|Volume 19 Number 7 July 2017||
Donald R. Fox
Within me is a strong desire to be a Christian gentleman. I try to be conscious of my actions. I want to conduct myself in such a way that I will not do anything that is crude, impolite or inappropriate. Our English dictionaries are consistent as to the meaning of the word gentleman. “A man whose conduct conforms to a high standard of propriety or correct behavior” (Webster’s Seventh New Collegiate Dictionary).
I do not want to paint something with a broad brush; however, it seems to me that gentlemen are becoming a rare breed. For the ladies who are reading this, our dictionaries state that a lady is “a well-mannered and considerate woman with high standards of proper behavior.” The definition is exactly the same as a gentleman; the only difference is the change of gender and specifics applying to a man.
I can remember when men generally were gentlemen and women were ladies. It does not take a genius to figure out why the large change in our society has occurred. For example, let’s look at our entertainers and those who shape our younger folks’ thinking and behavior. In this era, movies, television shows and music are, for the most part, very vulgar and are comprised of a sadistic makeup. They present a very negative view of any “high standard of propriety or correct behavior.” I am thankful that the Word of God, the Bible, forms within true believers the desire for correctness in all paths of our being. “Through thy precepts I get understanding: therefore I hate every false way. Thy word is a lamp unto my feet, and a light unto my path. I have sworn, and I will perform it, that I will keep thy righteous judgments” (Psalm 119:104-106).
Notice that it is through the precepts, teachings of God, that we “get understanding.” Therefore, we understand what is right and what is wrong. We know what proper conduct and correct behavior is. The child of God hates “every false way.” To determine falsehoods is easy when we use a true standard. The Word of God will shine as “a lamp” and give guidance toward a high standard of propriety and faithfulness to our Creator. I want to be a Christian gentleman to the fullest extent. Therefore, “I will keep” my God’s “righteous judgments.”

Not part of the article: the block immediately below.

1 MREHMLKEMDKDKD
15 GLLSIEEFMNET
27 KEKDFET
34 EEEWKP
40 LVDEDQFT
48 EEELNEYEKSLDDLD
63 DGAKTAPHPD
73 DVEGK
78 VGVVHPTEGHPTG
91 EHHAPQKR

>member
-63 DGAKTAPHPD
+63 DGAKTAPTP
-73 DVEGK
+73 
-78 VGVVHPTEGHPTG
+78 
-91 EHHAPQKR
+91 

None of us can claim perfection. We are but mere mortals. When I flounder, I remain thankful that I am a Christian.
If we say that we have fellowship with him, and walk in darkness, we lie, and do not the truth: But if we walk in the light, as he is in the light, we have fellowship one with another, and the blood of Jesus Christ his Son cleanseth us from all sin. If we say that we have no sin, we deceive ourselves, and the truth is not in us. If we confess our sins, he is faithful and just to forgive us our sins, and to cleanse us from all unrighteousness. If we say that we have not sinned, we make him a liar, and his word is not in us. (1 John 1:6-10)
When you wake up in the morning, what is the first thing you do? Shower? Eat breakfast? Brush your teeth? Most people have a routine that they follow each day, except for the occasional holiday and weekend. Now, for some people their routine is healthy and productive. They have found the best way to motivate themselves each day and use their routine to achieve maximum productivity. Yet, for others, their routine is harmful, lazy and produces only enough energy to just get by. When we look at these two different approaches to life, we probably all recognize changes we need to make in our physical lives. I know I do, but do we recognize the changes we need to make in our spiritual lives?
In Matthew 23, the Scribes and the Pharisees were living their lives just how they wanted. They were telling people to live one way while they were living another way. They were making themselves look good on the outside while on the inside they were full of corruption. They were upholding parts of the Law while they were forgetting other parts all together. In Matthew 23:27-28, Jesus continued His examination of their lives and said they were full of hypocrisy and lawlessness. Obviously, their lives were not pleasing to the Lord.
What about our spiritual lives? Do we live like the scribes and Pharisees? Are we full of hypocrisy and lawlessness? Many Christians today are caught in the harmful trap of not really living for Jesus. To so many, a successful day as a Christian just means not knowingly doing anything wrong. We get in the routine of getting up each day, not committing any sins people will call us out on and going to bed feeling pretty satisfied each night. We go to Bible study and worship each week, sit on our normal pew, sing, pray and take of the Lord’s Supper. We feel that in the end we are doing all right. However, what about actually living for Jesus?
I believe we all can recognize the areas in our spiritual lives that need to change, but we have to want to change for our Lord. Christ must be the focal point of our lives, and as His holy people, we should work each day to do His will.